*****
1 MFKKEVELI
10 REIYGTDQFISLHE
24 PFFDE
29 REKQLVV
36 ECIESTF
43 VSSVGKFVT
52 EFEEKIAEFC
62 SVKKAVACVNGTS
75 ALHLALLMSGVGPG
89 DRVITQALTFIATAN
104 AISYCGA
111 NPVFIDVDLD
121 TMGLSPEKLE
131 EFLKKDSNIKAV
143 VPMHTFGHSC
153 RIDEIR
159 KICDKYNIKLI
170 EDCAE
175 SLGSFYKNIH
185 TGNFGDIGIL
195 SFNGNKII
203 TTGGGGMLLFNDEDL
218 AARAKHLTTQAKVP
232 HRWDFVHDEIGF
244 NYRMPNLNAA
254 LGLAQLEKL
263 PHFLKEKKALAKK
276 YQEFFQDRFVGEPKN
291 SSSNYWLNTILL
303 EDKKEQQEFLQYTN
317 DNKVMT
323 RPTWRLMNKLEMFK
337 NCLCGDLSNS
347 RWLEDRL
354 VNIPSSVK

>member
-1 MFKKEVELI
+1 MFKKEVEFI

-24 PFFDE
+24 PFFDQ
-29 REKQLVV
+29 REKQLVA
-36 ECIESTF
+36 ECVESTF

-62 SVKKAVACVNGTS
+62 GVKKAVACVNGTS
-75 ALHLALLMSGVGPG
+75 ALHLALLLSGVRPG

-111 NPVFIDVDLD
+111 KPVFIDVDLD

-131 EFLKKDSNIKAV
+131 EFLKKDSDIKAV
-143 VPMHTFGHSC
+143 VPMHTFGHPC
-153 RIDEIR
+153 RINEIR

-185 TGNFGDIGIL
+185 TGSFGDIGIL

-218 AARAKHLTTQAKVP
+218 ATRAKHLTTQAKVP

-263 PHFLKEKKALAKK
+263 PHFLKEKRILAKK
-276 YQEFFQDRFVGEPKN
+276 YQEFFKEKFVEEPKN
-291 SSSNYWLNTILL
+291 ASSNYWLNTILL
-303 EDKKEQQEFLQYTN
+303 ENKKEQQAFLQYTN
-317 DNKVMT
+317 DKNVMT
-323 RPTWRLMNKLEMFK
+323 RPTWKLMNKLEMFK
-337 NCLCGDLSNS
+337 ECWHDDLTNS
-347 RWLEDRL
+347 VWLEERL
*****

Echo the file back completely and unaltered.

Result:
1 MFKKEVELI
10 REIYGTDQFISLHE
24 PFFDE
29 REKQLVV
36 ECIESTF
43 VSSVGKFVT
52 EFEEKIAEFC
62 SVKKAVACVNGTS
75 ALHLALLMSGVGPG
89 DRVITQALTFIATAN
104 AISYCGA
111 NPVFIDVDLD
121 TMGLSPEKLE
131 EFLKKDSNIKAV
143 VPMHTFGHSC
153 RIDEIR
159 KICDKYNIKLI
170 EDCAE
175 SLGSFYKNIH
185 TGNFGDIGIL
195 SFNGNKII
203 TTGGGGMLLFNDEDL
218 AARAKHLTTQAKVP
232 HRWDFVHDEIGF
244 NYRMPNLNAA
254 LGLAQLEKL
263 PHFLKEKKALAKK
276 YQEFFQDRFVGEPKN
291 SSSNYWLNTILL
303 EDKKEQQEFLQYTN
317 DNKVMT
323 RPTWRLMNKLEMFK
337 NCLCGDLSNS
347 RWLEDRL
354 VNIPSSVK

>member
-1 MFKKEVELI
+1 MFKKEVEFI

-24 PFFDE
+24 PFFDQ
-29 REKQLVV
+29 REKQLVA
-36 ECIESTF
+36 ECVESTF

-62 SVKKAVACVNGTS
+62 GVKKAVACVNGTS
-75 ALHLALLMSGVGPG
+75 ALHLALLLSGVRPG

-111 NPVFIDVDLD
+111 KPVFIDVDLD

-131 EFLKKDSNIKAV
+131 EFLKKDSDIKAV
-143 VPMHTFGHSC
+143 VPMHTFGHPC
-153 RIDEIR
+153 RINEIR

-185 TGNFGDIGIL
+185 TGSFGDIGIL

-218 AARAKHLTTQAKVP
+218 ATRAKHLTTQAKVP

-263 PHFLKEKKALAKK
+263 PHFLKEKRILAKK
-276 YQEFFQDRFVGEPKN
+276 YQEFFKEKFVEEPKN
-291 SSSNYWLNTILL
+291 ASSNYWLNTILL
-303 EDKKEQQEFLQYTN
+303 ENKKEQQAFLQYTN
-317 DNKVMT
+317 DKNVMT
-323 RPTWRLMNKLEMFK
+323 RPTWKLMNKLEMFK
-337 NCLCGDLSNS
+337 ECWHDDLTNS
-347 RWLEDRL
+347 VWLEERL